Another in a series of author interviews with our featured authors by journalist Megan Shapka.
“Sometimes we read books simply to get lost in a story. Other times we crack a spine to learn something about the world around us. A truly great reading experience can offer us both.
Murray Pura is that type of author who effectively blends fiction with truth and the acquisition of knowledge. In his last three novels, “The White Birds of Morning,” “The Face of Heaven” and “The Wings of Morning,” he addresses themes of war and peace and pacifism and war atrocities. Not light subjects by any stretch, but topics he feels are important to discuss.
“War is ongoing in the world. How people choose to act and react during times of conflict reveals both the best and the worst in the human race – best when we see stories of sacrifice for others, going into harm’s way to defend or save others, the courage required to be a physician or medic or nurse under fire; worst when we see barbarism and torture and massacre and genocide coming to full ugly flower during conflict.”
Through his historical fiction, Pura encourages his readers to think about their roles in conflict. “War is never romantic and should never be glamorized,” he says. “You may feel you have no choice but to fight when your life and the lives of those you love and care for are threatened but war should never be gold-plated.”
He acknowledges that the questions are complicated and may incite moral ambivalence. “I want people to consider that it takes as much courage to fight for your country by being a pacifist as it does to go into battle with a gun. Ultimately, I would hope my readers see through my characters lives that the issues are not one-dimensional; that it might not always be right to avoid conflict if the end result of not resisting is more tyranny, slavery and unlimited atrocities against thousands or millions of people.”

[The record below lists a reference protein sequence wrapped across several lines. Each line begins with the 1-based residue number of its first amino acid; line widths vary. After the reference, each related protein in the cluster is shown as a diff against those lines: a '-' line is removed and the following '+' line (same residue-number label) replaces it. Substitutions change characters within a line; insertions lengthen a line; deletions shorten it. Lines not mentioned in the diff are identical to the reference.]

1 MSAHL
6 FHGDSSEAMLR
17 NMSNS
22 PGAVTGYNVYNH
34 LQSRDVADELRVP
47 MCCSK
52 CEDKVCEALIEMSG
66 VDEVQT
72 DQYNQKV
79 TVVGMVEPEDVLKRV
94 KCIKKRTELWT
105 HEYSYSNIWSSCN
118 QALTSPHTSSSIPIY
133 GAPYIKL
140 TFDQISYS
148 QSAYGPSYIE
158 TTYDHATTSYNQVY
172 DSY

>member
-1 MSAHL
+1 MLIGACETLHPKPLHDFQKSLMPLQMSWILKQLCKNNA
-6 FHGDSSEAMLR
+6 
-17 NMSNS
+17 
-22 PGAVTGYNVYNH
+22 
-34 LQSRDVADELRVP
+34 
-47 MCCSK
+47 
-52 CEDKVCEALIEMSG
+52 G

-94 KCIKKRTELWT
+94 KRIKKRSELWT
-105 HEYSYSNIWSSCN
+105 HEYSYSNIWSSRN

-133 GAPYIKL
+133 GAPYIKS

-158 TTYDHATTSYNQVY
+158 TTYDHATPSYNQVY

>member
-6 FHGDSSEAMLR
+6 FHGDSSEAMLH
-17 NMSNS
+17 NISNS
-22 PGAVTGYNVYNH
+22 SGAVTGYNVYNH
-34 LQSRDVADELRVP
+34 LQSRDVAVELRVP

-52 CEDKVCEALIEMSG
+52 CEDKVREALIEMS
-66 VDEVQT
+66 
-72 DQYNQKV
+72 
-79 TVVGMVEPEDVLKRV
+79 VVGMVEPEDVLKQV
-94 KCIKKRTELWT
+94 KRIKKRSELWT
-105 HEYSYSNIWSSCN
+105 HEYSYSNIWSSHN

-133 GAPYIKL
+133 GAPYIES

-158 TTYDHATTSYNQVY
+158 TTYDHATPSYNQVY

While his last three novels share common themes, they address different time periods and conflicts. “The White Birds of Morning” is based on the lives of two of Pura’s aunts. It is the second book in a projected four book series and is set in the 1930s and 1940s in Ukraine and Russia.
“The Face of Heaven” is about the American Civil War. Pura says it speaks to issues of slavery and children raised to embrace a Christian path of non-violence over choosing to bear arms.
“I have wanted to write a book on the American Civil War for many, many years and when I was offered the contract I jumped in because of my interest to understand why the war started and how it felt to a soldier or a nurse or a civilian when the battles were going on. I also wanted to explore pacifism, for example what the Amish did in response to such a war since they are committed to non-violence.”
In “The Wings of Morning” Pura discusses the persecution of Quakers, Amish, Mennonites and Hutterites in the United States during World War I. “I had known for years that some Mennonites and Hutterites had been tortured and even killed for refusing to enlist and fight Germany in 1917 and 1918,” he says. “I decided it was time to tell their story, as this is an aspect of war that has tended to be under the radar and also very relevant to us here in southern Alberta.”
Pura says readers respond favourably to his historical fiction in which we see the best of human nature, not just the worst. Publishers Weekly has released enthusiastic reviews for “The Wings of Morning” and “The Face of Heaven” and most recently “The White Birds of Morning” won a prize for top historical novel at a literary event in Toronto in June.
Murray Pura has published a dozen fiction and non-fiction books. He will be sharing his work at The Word On The Street in Lethbridge on September 23, 2012, focusing on “The White Birds of Morning,” “The Face of Heaven” and “The Wings of Morning,” as well as talking about the struggle and wonder of the writing life.
Megan Shapka is a freelance writer and editor with a background in journalism and post-secondary education support. Megan provides professional and efficient writing and editing services, meeting the needs of customers in diverse industries, genres and styles. Many of her contracts are with Lethbridge College, where she writes and edits online curriculum and writes for Wider Horizons magazine. Megan has edited books for self-published authors and is writing two books. Contact her at http://www.meganshapka.com/